Internet-based surveillance could help predict infectious diseases outbreak
Researchers have claimed that internet-based surveillance can help detect infectious diseases like Dengue Fever and Influenza up to two weeks earlier than traditional surveillance methods.
Senior author of the paper titled Internet-based surveillance systems for monitoring emerging infectious diseases, QUT Senior Research Fellow Dr Wenbiao Hu said that when investigating the occurrence of epidemics, spikes in searches for information about infectious diseases could accurately predict outbreaks of that disease.
Dr Hu, based at QUT's Institute for Health and Biomedical Innovation, said there was often a lag time of two weeks before traditional surveillance methods could detect an emerging infectious disease.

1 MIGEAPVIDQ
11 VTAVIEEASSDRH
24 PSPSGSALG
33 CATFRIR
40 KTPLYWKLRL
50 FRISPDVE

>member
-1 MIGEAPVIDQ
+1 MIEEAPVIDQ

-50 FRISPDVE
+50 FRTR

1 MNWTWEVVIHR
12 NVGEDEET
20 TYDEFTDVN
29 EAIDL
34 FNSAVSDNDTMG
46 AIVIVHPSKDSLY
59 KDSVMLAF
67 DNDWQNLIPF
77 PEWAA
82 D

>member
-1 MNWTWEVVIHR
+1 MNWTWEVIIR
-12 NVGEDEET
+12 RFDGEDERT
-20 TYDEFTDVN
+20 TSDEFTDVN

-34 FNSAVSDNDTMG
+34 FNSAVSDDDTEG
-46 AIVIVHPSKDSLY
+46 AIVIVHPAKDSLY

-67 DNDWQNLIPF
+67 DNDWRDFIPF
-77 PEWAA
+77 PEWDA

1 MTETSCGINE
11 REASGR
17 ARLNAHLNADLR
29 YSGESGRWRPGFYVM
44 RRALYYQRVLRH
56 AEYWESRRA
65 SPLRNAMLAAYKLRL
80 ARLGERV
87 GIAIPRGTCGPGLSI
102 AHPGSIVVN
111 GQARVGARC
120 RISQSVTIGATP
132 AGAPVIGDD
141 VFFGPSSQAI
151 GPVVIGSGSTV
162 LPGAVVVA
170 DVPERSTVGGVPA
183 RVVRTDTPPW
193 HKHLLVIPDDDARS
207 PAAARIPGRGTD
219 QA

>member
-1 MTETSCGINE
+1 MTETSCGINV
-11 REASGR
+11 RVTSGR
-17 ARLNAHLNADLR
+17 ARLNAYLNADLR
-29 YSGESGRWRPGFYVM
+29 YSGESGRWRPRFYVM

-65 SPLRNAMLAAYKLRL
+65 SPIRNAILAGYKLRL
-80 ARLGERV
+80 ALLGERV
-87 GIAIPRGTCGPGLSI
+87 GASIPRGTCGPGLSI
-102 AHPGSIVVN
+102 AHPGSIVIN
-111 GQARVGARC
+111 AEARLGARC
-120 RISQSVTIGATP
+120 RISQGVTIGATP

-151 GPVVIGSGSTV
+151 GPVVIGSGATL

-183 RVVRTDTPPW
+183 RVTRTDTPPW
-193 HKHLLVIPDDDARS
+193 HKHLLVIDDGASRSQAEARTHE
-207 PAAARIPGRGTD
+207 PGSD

He said that this is because traditional surveillance relies on the patient recognising the symptoms and seeking treatment before diagnosis, along with the time taken for health professionals to alert authorities through their health networks.
Hu said that in contrast, digital surveillance can provide real-time detection of epidemics.
He said the study found by using digital surveillance through search engine algorithms such as Google Trends and Google Insights, detecting the 2005-06 avian influenza outbreak "Bird Flu" would have been possible between one and two weeks earlier than official surveillance reports.
The new study has been published in journal Lancet Infectious Diseases.
(Posted on 20-01-2014)
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